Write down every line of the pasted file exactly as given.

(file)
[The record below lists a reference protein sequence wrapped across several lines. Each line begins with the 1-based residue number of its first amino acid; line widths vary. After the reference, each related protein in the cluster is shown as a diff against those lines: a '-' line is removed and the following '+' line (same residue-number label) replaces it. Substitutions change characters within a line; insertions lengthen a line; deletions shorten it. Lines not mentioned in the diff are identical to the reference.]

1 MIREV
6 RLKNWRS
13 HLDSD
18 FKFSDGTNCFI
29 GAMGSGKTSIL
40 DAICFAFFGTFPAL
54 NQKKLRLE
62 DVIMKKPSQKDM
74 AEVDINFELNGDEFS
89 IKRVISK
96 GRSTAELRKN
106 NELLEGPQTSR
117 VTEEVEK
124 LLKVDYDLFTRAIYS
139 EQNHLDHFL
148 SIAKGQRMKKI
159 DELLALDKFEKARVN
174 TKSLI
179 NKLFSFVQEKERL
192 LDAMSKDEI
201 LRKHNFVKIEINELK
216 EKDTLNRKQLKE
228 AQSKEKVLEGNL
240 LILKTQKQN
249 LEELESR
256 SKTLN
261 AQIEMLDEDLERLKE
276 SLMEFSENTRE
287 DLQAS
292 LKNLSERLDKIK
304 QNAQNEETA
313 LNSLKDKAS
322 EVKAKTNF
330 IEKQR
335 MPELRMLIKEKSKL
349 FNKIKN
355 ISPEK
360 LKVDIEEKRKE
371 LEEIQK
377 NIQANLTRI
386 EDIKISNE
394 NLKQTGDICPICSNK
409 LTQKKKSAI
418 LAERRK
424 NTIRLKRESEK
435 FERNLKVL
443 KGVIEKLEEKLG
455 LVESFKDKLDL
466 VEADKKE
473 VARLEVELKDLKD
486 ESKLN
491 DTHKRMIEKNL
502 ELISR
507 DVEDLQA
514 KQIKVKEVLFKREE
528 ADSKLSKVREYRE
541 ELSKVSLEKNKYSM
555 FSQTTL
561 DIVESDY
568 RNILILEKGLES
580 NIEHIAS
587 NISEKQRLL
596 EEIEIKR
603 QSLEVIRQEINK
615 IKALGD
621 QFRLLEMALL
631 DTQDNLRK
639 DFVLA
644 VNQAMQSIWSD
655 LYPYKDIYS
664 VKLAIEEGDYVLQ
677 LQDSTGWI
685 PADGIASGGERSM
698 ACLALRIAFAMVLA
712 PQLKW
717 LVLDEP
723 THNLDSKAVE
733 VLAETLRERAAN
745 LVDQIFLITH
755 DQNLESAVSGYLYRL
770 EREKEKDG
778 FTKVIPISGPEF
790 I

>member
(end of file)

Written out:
[The record below lists a reference protein sequence wrapped across several lines. Each line begins with the 1-based residue number of its first amino acid; line widths vary. After the reference, each related protein in the cluster is shown as a diff against those lines: a '-' line is removed and the following '+' line (same residue-number label) replaces it. Substitutions change characters within a line; insertions lengthen a line; deletions shorten it. Lines not mentioned in the diff are identical to the reference.]

1 MIREV
6 RLKNWRS
13 HLDSD
18 FKFSDGTNCFI
29 GAMGSGKTSIL
40 DAICFAFFGTFPAL
54 NQKKLRLE
62 DVIMKKPSQKDM
74 AEVDINFELNGDEFS
89 IKRVISK
96 GRSTAELRKN
106 NELLEGPQTSR
117 VTEEVEK
124 LLKVDYDLFTRAIYS
139 EQNHLDHFL
148 SIAKGQRMKKI
159 DELLALDKFEKARVN
174 TKSLI
179 NKLFSFVQEKERL
192 LDAMSKDEI
201 LRKHNFVKIEINELK
216 EKDTLNRKQLKE
228 AQSKEKVLEGNL
240 LILKTQKQN
249 LEELESR
256 SKTLN
261 AQIEMLDEDLERLKE
276 SLMEFSENTRE
287 DLQAS
292 LKNLSERLDKIK
304 QNAQNEETA
313 LNSLKDKAS
322 EVKAKTNF
330 IEKQR
335 MPELRMLIKEKSKL
349 FNKIKN
355 ISPEK
360 LKVDIEEKRKE
371 LEEIQK
377 NIQANLTRI
386 EDIKISNE
394 NLKQTGDICPICSNK
409 LTQKKKSAI
418 LAERRK
424 NTIRLKRESEK
435 FERNLKVL
443 KGVIEKLEEKLG
455 LVESFKDKLDL
466 VEADKKE
473 VARLEVELKDLKD
486 ESKLN
491 DTHKRMIEKNL
502 ELISR
507 DVEDLQA
514 KQIKVKEVLFKREE
528 ADSKLSKVREYRE
541 ELSKVSLEKNKYSM
555 FSQTTL
561 DIVESDY
568 RNILILEKGLES
580 NIEHIAS
587 NISEKQRLL
596 EEIEIKR
603 QSLEVIRQEINK
615 IKALGD
621 QFRLLEMALL
631 DTQDNLRK
639 DFVLA
644 VNQAMQSIWSD
655 LYPYKDIYS
664 VKLAIEEGDYVLQ
677 LQDSTGWI
685 PADGIASGGERSM
698 ACLALRIAFAMVLA
712 PQLKW
717 LVLDEP
723 THNLDSKAVE
733 VLAETLRERAAN
745 LVDQIFLITH
755 DQNLESAVSGYLYRL
770 EREKEKDG
778 FTKVIPISGPEF
790 I

>member